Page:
BTX-A (Botox, Allergan Inc.), with a concentration of 50 units/mL, was prepared by reconstitution of the frozen-dried toxin (100 units) with normal saline (2 ml) and was drawn in a 1-cc tuberculin syringe. The injection was performed with a 25 gauze needle and the needle size was selected depending upon the body habitus of the subject. The intervening physician injected the solution of 12.5 units each at 4 sites per side (L1 to S1) either by locating points of maximum tenderness or at equidistant sites to encompass the whole length of the lumbar paraspinal muscle. The injection was performed without any guidance as to the superficial location and the adequate size of the target muscle made it easily accessible. The total injected dose of BTX-A in a single participant didn’t exceed 100 units. Patients were advised to report any adverse events during the study period and to follow-up at four weeks, three months, and six months post-injection as per study protocol.

The statistical analysis was done with the help of SPSS software version 20.0 (Armonk, NY: IBM Corp.). The categorical variables were presented as n (%) and continuous data as mean and standard deviation (SD). The significance of outcome measures (VAS, RMS & ODI) at follow-up visits compared to baseline was determined by the paired t-test.

Results

A total of 21 patients were included in the study but only 19 patients completed the study with a mean age of 41.11 years. Among them, 10 were male and nine were female patients. The mean duration of CLBP was 38.58 months. Radiation of LBP into lower limbs was present in five patients (26.32%) with three of them having both limb pain and two patients having only single limb pain. Rest 14 patients (73.7%) had isolated LBP without any radiation. LBP was unilateral in four patients and bilateral in 15 patients. Fifteen patients took one or more non-opioid pain medications, and four patients used heat modalities for pain relief. None of them were using any opioid pain medications. MRI of the lumbosacral spine was abnormal in 12 patients with common findings being degenerative changes, disc herniation, lumbar spinal stenosis, spondylolisthesis, or a combination of these abnormalities. Five patients were diagnosed with myofascial pain syndrome (MPS) with palpable trigger points. No patients were having any neurologic deficits, any history of back surgery, any red flag or yellow flag signs. Table 1 summarizes demographic data and baseline characteristics of all participants.

Number of participants 19
Mean age in years (range) 41.11 (27-62)
Male/female 10/9
Mean duration of LBP in months (range) 38.58 (6-180)
Radicular Pain (%) 5 (26.32%)
Unilateral Pain (%) 4 (21.05%)
Bilateral Pain (%) 15 (78.95%)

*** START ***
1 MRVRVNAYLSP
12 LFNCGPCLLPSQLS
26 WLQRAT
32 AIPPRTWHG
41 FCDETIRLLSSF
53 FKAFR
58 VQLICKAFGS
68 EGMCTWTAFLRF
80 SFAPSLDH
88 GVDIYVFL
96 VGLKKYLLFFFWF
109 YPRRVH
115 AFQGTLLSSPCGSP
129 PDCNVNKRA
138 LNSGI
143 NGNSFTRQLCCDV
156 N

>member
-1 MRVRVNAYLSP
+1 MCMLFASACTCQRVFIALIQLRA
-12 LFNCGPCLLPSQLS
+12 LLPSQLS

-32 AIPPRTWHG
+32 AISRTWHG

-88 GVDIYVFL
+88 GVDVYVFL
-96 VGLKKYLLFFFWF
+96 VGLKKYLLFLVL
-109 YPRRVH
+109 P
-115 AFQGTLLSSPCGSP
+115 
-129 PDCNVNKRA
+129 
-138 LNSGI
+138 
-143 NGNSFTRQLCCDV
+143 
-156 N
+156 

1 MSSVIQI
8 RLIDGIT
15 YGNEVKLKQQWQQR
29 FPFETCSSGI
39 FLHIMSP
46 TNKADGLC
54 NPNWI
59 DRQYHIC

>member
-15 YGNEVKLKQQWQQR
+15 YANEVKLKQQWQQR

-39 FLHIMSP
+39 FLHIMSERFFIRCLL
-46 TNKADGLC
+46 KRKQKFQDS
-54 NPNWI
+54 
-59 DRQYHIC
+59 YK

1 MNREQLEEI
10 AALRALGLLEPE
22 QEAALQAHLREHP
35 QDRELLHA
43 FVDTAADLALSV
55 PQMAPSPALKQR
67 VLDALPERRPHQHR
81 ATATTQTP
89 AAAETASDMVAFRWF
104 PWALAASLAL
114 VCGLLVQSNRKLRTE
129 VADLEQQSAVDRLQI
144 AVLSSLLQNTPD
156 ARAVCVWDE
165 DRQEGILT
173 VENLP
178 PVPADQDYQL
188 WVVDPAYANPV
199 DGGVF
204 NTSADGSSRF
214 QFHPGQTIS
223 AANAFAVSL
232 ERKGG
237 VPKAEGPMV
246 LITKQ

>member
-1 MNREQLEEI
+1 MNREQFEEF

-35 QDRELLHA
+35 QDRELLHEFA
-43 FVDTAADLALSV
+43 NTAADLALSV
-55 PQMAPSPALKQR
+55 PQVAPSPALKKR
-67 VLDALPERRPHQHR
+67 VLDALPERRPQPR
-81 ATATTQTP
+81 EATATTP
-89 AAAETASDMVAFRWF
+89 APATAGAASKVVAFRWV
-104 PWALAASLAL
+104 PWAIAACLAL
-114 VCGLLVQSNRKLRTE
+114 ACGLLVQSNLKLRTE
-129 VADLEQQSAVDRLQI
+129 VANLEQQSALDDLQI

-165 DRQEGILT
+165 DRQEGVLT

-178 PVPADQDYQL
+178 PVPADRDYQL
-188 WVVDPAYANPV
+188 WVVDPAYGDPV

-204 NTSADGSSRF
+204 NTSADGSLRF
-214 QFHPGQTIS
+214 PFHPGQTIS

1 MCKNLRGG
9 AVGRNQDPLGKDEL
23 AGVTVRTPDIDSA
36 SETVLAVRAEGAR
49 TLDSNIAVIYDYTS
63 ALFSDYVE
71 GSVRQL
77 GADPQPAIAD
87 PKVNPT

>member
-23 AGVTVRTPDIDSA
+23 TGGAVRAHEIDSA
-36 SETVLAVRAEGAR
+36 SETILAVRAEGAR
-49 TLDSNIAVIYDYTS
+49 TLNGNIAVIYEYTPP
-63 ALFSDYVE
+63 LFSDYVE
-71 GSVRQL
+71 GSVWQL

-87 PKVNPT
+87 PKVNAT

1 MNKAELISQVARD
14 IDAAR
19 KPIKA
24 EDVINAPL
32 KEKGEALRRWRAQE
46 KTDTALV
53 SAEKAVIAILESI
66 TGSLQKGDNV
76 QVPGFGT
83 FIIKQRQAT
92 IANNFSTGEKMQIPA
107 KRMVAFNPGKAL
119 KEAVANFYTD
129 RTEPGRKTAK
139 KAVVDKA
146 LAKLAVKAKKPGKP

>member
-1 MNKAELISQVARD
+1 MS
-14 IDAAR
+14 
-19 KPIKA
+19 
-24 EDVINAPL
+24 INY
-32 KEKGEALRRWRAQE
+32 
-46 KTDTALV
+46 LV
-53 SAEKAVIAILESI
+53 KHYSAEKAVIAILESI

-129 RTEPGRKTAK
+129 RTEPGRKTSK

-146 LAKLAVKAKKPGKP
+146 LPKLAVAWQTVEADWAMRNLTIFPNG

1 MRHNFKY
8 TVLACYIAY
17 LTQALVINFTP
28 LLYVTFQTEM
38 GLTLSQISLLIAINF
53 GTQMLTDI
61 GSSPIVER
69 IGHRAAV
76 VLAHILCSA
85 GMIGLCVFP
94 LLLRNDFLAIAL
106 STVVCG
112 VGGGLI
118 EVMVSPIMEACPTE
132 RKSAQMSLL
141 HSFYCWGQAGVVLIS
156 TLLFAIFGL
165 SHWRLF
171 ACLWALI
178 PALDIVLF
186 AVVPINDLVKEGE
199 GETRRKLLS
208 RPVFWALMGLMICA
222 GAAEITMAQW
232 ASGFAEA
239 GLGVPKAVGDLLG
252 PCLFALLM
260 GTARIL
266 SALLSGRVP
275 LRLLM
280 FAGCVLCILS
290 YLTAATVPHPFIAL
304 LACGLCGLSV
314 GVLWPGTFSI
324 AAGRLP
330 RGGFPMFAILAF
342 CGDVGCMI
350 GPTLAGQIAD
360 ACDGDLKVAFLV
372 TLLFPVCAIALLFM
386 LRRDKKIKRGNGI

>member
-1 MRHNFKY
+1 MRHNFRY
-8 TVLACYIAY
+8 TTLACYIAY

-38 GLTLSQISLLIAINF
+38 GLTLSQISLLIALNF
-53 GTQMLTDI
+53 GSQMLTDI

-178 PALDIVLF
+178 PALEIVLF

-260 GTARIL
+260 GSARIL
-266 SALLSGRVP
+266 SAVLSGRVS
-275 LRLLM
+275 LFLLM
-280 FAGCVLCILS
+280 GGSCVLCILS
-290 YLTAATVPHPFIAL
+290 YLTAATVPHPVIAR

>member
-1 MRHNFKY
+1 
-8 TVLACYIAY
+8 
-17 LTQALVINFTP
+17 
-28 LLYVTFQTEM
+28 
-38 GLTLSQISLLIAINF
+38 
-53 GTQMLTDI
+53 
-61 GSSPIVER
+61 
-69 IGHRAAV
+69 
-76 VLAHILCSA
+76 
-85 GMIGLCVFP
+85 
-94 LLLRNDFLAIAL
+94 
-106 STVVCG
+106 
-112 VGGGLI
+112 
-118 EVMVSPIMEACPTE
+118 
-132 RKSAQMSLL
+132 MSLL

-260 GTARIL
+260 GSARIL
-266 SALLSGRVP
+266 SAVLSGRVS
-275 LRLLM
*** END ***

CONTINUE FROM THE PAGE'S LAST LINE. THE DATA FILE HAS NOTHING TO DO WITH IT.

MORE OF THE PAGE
Patients with abnormal MRI findings (%) 12 (63.16%)
Patients with lumbar spondylosis (%) 5 (26.32%)
Patients with spondylolisthesis (%) 3 (15.79%)
Patients with disc herniation (%) 9 (47.37%)
Patients with MFPS (%) 5 (26.32%)
Patients on pain medications (%) 15 (78.95%)

At baseline, the mean average VAS score was 6.89, the mean RMS score was 12.63, and the mean ODI score was 47.70. Among all participants, 18 patients significantly reduced all scores at subsequent follow-ups that persisted up to 6 months post-injection. The percentage reduction in scores from baseline was also significant across all subsequent visits. Only one patient didn’t respond to injection which might be attributed to the presence of multiple etiology. In all responders, the beneficial response to BTX-A occurred within 24-72 hours of injection. No patient reported worsening in pain and/or function after administration of BTX-A. Only two patients reported side effects as local injection site pain which subsided without treatment in two to three days. Comparison of outcome scores with baseline at all follow-ups has been summarized in Figure 1 and Table 2.

  Baseline Four weeks Three months Six months
VAS (mean±SD) 6.89±1.41 3.68±1.73 (46.59%) 2.21±1.84 (67.92%) 1.58±1.64 (77.21%)
RMS (mean±SD) 12.63±2.41 7.37±3.89 (41.65%) 4.89±3.29 (58.12%) 3.74±2.90 (70.39%)
ODI (mean±SD) 47.70±15.65 25.99±17.65 (45.51%) 15.44±10.72 (67.63%) 11.61±10.54 (75.66%)

Discussion

Paraspinal muscle hyperactivity has been implicated as an important contributor to CLBP. The source of the pain can be the ischemic muscle itself due to the accumulation of metabolic waste products or from the adjacent tissues such as ligaments, tendons, and joints which are under continuous stress by the hyperactive muscles. Also compared to subjects without pain, patients with CLBP demonstrated increased electrical activity of the paraspinal muscles in electromyographic studies [11]. This provides the rationale for therapeutic options aiming at reducing the tone of the hyperactive muscles.

BTX-A has demonstrated a mild to moderate analgesic effect in various chronic musculoskeletal pain conditions besides its well-known tone reducing effect. In a recent meta-analysis, it has been found to be particularly efficacious in plantar fasciitis, tennis elbow, and back pain [12-14]. MPS is considered an important contributor in developing CLBP. In some past trials, BTX-A injection directly into trigger points in subjects with MPS has produced 72% to 80% improvement in symptoms [15-17].

According to the American Pain Society Clinical Practice Guidelines [18], there was insufficient evidence to evaluate the merits of BTX injections for LBP properly. The European guidelines for the management of chronic nonspecific LBP [19], concluded that there is limited evidence for BTX injections in the treatment of chronic non-specific LBP. The International Centre for Allied Health Evidence (2017) conducted a systematic review of BTX injection for LBP. On the basis of results, they recommended the use of BTX-A in CLBP for a short-term (two to three months post-injection) effect both on pain relief and functional outcome [20].